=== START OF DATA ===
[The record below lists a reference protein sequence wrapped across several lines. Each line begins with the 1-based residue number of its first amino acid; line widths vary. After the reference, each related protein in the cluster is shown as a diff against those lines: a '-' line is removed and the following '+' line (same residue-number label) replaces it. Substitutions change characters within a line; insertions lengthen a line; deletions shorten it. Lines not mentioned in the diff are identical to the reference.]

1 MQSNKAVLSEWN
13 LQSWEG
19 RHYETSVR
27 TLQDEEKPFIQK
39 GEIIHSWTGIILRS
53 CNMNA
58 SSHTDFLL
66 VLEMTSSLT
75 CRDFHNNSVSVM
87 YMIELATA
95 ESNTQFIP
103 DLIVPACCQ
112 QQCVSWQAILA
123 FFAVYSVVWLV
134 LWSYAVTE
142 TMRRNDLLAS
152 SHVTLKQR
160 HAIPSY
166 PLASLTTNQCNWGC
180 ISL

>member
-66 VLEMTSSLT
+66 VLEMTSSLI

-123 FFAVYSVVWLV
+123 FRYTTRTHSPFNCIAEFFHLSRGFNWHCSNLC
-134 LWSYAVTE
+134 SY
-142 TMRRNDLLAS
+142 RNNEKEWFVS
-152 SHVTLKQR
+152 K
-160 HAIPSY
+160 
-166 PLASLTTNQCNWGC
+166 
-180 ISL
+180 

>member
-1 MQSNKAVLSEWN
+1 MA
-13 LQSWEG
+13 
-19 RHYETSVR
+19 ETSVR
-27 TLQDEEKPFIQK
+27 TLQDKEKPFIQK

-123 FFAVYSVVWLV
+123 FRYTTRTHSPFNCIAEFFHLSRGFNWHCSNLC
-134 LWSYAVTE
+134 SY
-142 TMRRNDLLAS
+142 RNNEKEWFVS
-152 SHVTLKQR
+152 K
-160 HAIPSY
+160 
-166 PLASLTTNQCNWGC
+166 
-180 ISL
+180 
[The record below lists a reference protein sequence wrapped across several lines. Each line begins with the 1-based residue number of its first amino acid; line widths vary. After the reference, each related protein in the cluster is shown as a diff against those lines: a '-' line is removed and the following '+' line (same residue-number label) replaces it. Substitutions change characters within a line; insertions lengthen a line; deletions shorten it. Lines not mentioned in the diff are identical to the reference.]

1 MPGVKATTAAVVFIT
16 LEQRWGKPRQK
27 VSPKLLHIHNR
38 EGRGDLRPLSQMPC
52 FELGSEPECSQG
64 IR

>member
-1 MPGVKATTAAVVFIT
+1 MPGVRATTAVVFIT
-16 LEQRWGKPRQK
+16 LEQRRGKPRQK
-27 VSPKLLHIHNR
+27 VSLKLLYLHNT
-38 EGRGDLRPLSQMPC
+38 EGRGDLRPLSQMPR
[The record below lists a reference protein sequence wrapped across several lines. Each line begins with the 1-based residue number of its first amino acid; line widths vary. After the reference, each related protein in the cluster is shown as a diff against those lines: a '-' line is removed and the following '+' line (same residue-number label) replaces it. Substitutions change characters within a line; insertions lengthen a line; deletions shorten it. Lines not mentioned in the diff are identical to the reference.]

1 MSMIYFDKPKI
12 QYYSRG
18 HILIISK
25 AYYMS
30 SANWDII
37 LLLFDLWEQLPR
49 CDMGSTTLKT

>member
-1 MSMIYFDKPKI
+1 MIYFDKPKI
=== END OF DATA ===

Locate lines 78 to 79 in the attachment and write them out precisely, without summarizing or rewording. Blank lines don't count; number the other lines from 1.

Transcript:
[The record below lists a reference protein sequence wrapped across several lines. Each line begins with the 1-based residue number of its first amino acid; line widths vary. After the reference, each related protein in the cluster is shown as a diff against those lines: a '-' line is removed and the following '+' line (same residue-number label) replaces it. Substitutions change characters within a line; insertions lengthen a line; deletions shorten it. Lines not mentioned in the diff are identical to the reference.]

1 MSMIYFDKPKI